Hampden-Sidney, April 16, 1776.
THE Students at the Academy increase so fast, that I cannot pretend to furnish Beds for any considerable Number more. Those Gentlemen who send their Sons hereafter will do me, and perhaps themselves, a Favour by sending Beds with them. It can be no great Trouble to them, if two Gentlemen will agree to send their Children together, to furnish and convey a Bed at their common Expence. I find it will be too chargeable for me to provide this Article at the Rate I have hitherto done, as young Persons are less disposed to be careful of the Property of another than of their own. PHIL. HOLCOMBE, Steward
Virginia gazette (Dixon& Hunter) April 27, 1776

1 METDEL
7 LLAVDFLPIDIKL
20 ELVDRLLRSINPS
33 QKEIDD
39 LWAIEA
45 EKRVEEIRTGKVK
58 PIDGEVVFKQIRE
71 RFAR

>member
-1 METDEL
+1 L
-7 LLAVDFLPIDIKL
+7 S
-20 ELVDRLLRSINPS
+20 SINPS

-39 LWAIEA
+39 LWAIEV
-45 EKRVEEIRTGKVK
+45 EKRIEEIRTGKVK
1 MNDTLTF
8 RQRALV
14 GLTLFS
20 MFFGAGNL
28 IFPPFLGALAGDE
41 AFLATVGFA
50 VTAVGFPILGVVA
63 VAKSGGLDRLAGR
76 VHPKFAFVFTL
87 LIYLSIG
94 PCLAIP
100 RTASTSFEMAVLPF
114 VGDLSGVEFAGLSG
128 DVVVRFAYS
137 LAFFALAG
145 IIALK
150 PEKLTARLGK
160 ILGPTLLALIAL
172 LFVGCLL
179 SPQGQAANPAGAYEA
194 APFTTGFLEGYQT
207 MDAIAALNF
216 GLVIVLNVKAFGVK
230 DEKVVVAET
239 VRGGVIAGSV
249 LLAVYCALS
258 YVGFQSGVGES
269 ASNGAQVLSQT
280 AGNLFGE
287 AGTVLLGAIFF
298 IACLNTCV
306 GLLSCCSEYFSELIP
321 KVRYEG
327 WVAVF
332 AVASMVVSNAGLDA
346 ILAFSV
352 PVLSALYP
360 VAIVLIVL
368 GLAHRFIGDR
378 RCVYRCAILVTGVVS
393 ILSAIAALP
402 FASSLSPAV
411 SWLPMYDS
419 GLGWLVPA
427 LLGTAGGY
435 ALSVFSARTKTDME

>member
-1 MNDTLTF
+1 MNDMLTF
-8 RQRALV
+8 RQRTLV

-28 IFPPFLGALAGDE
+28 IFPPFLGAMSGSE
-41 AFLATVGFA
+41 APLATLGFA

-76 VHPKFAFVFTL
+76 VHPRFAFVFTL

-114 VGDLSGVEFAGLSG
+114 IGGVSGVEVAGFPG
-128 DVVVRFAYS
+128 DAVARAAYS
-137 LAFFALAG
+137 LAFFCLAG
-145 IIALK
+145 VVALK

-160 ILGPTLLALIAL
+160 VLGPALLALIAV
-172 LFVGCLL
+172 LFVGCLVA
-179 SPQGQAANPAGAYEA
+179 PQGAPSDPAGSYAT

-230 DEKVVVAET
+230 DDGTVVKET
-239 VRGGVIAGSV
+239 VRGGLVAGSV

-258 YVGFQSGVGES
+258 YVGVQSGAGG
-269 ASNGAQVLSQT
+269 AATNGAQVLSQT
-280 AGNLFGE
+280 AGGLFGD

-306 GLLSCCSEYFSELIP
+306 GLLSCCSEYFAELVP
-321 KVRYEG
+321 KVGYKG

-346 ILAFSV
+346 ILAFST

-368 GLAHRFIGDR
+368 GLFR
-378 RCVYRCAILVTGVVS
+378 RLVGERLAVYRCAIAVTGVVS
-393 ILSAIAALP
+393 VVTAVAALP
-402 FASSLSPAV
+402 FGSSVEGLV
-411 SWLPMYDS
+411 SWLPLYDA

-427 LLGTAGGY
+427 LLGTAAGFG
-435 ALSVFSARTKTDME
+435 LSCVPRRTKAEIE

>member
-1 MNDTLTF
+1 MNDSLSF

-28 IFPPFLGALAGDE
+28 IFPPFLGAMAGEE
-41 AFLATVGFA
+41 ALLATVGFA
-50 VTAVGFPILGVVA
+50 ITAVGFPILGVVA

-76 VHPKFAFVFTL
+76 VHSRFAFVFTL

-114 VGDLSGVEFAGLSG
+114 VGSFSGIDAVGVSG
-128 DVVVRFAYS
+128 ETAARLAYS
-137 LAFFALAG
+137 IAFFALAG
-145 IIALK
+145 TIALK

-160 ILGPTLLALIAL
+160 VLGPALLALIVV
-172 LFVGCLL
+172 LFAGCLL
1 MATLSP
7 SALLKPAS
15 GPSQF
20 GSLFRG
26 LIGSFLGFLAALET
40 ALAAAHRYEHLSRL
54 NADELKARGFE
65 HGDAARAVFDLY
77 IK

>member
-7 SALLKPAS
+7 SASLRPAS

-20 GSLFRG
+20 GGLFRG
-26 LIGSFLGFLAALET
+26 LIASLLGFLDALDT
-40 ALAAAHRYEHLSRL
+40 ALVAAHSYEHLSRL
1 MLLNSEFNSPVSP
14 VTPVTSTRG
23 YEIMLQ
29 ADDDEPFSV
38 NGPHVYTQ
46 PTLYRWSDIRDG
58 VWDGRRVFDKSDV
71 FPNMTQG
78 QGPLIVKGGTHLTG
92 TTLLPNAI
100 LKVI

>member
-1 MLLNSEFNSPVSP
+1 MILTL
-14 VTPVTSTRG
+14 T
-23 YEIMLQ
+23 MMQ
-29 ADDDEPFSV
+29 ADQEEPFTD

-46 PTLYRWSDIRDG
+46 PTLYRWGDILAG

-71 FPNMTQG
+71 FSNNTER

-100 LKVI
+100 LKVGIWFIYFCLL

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About this entry:
Hampden-Sidney Academy was incorporated as a college in 1783. When the academy was founded in 1775 it was modelled after Princeton and all of the teachers were Princeton graduates. Patrick Henry and James Madison were among the first trustees of the new college. This entry in the Virginia Gazette is a subtle comment on the behavior of students, behavior that has not changed over the years.